Confessions of a blogger

January 8, 2014 § 11 Comments

Okay, so here’s my sordid little secret: I started blogging because I’ve always wanted a newspaper or magazine column, and no-one’s ever offered me one.

So I started my own, here, partly as a bit of a brand-building exercise, but mostly because I wondered if I had what it took to produce something completely out of my head on a regular basis. And I wondered if anyone would read what I write in the vast ocean of bloggery that exists on the internet. Perhaps there was a good reason I’d never been offered a column.

It started off as a fairly haphazard thing, and then I realised that I wasn’t going to be able to test my competence unless I set a deadline. Which is why I decided that Wednesday would be blogging day, and that I would blog at least once a week. A daily blog seemed too much, a monthly blog too little. But I’ve worked on a weekly newspaper, and even though the deadlines come around pretty quickly, that felt manageable. (In reality, that basically gave me 24 hours in which to publish something each week – being a proper journalist, I seldom start writing anything until the very last minute!)

And perhaps this will sound like a humblebrag, but I am still astounded that just over 600 people follow this blog. Because I don’t offer prizes or give-aways or anything of that nature. These are just word-based snapshots of me.

I write about whatever takes my fancy on a particular Wednesday, whatever has been occupying my mind. There have been the odd rants, a couple of remembrances and other assorted ramblings. And somehow, people seem to enjoy them. It really does astonish me.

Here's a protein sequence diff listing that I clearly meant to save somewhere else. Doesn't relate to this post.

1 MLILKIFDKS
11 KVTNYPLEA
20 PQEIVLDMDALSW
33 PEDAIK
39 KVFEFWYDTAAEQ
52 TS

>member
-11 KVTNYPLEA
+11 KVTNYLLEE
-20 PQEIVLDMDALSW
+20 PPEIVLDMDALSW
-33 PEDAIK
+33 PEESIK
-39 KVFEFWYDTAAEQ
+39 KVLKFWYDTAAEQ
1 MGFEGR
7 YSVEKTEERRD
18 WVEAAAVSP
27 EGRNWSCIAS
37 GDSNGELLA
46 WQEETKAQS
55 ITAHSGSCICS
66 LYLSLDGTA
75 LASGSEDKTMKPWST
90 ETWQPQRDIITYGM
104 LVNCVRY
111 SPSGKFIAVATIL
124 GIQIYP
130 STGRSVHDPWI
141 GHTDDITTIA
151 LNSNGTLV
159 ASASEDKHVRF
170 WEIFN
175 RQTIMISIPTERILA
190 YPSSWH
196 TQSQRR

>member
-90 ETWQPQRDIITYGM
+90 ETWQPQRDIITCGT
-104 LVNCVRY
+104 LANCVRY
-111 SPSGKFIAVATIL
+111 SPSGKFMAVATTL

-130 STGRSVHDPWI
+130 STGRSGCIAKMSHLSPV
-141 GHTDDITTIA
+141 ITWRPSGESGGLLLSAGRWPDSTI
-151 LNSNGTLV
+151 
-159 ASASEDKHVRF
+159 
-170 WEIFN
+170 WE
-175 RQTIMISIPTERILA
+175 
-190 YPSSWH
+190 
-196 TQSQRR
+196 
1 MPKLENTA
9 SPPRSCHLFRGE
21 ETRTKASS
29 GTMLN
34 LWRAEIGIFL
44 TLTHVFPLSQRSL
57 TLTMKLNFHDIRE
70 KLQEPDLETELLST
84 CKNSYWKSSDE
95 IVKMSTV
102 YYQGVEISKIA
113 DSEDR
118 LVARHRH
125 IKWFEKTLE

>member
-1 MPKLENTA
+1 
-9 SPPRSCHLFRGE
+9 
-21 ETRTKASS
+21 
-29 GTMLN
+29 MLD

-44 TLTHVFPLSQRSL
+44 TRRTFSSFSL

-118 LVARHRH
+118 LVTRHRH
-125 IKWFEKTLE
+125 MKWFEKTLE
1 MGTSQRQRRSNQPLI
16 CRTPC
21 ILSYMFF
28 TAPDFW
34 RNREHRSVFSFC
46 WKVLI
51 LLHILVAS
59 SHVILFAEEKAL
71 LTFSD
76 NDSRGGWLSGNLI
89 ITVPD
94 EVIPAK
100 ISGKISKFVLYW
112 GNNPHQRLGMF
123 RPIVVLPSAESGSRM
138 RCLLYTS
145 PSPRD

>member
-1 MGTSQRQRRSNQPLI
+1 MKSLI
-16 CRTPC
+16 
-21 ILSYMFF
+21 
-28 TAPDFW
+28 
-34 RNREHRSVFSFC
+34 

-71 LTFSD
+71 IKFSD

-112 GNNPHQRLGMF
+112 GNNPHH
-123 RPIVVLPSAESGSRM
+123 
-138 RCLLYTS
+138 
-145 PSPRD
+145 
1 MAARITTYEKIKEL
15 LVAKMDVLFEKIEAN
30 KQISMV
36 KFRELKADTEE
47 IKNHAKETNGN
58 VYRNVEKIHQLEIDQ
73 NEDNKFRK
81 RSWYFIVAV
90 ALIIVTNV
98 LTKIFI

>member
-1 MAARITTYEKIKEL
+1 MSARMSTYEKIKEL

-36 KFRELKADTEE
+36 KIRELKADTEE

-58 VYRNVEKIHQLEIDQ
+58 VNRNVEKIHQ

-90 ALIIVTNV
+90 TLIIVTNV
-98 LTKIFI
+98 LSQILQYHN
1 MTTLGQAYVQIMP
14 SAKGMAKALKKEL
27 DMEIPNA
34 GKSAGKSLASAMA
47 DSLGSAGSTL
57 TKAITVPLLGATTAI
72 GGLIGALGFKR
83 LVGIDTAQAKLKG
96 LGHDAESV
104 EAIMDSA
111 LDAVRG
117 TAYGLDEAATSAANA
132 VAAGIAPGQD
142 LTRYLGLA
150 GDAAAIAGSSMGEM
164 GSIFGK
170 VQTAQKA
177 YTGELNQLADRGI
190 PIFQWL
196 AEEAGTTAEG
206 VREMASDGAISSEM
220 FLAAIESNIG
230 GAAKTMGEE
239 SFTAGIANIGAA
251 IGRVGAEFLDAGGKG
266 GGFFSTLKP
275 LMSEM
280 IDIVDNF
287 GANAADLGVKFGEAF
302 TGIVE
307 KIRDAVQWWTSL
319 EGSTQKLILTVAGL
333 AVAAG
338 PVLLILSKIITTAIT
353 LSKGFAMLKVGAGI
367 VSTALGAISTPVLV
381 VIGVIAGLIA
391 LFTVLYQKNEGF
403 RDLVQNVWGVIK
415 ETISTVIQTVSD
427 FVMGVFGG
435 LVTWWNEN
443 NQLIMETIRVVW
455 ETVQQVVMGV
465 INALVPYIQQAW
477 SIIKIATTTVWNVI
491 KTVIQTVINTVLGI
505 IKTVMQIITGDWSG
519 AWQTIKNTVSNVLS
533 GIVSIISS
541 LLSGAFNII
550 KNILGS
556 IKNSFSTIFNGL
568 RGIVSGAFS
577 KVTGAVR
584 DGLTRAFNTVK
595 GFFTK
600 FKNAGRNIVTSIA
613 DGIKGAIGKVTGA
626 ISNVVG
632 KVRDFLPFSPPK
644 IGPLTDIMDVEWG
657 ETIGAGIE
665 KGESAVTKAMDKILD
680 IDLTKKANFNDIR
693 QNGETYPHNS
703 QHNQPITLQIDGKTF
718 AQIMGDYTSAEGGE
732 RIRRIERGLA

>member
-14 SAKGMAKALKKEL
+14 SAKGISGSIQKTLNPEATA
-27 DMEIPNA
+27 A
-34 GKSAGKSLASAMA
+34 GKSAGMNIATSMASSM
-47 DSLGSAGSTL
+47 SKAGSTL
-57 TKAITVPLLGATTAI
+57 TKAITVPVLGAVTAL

It’s been an enormously beneficial process for me, from a number of points of view. It’s my space, first and foremost. No-one tells me what to write, how long it needs to be, or what angle to take. That provides simultaneous freedom and sheer terror. The nature of my day job means that I can write almost anything as long as you give me a good brief, so not having one is a quite anxiety-inducing. It means I have to ask myself what I want to write about – and I don’t always know, as my crowdsourcing of topics (this one included) on Twitter will testify.

I think it has improved my writing. As people have responded to the way I write, it’s given me courage and self-confidence to push myself a little more, experiment with different kinds of posts, really craft the words I produce here, and not just churn out the transactional kind of writing I do on a daily basis.

It has built my personal brand a little – I have had a few offers of work as a direct result of the blog, so that’s been really positive.

I’ve also learned a few lessons along the way. Here they are; perhaps some might help you:

1. Be yourself. Find your own voice. Without wanting to sound all Oprah-ish, it’s about authenticity.

2. Rewrite. Give yourself time and distance from what you’re written if possible, and go back and edit it with a fresh eye. Get it as close to perfect as you are able. Don’t question, just trust me. You’ll thank me later.

3. If you are looking to build a following, and you’re an ordinary Joe or Jane like me, you need to blog regularly. It doesn’t have to be rigid, but if you can blog a couple of times a month at least, you’re more likely to build an audience.

4. Don’t blog too often. Remember that people are assailed by vast amounts of information every day. If blog posts are popping into their mailboxes every five minutes, they are going to delete them without a second glance.

5. Be ruthless about the content you produce – have you tackled the topic in a new way, or from a fresh angle? Ask yourself: “So what?” If you can’t answer that, you’re less likely to engage an audience. And be assured that if you get halfway through the post and think, “Meh!” then so will your readers. I find this the hardest part to get right. Today I started and discarded half a dozen posts because I couldn’t even interest myself in what I was writing. And sometimes I write something and think it’s wonderful, and hardly anyone reads it. Other times I dash something off in a hurry and it gets a big response.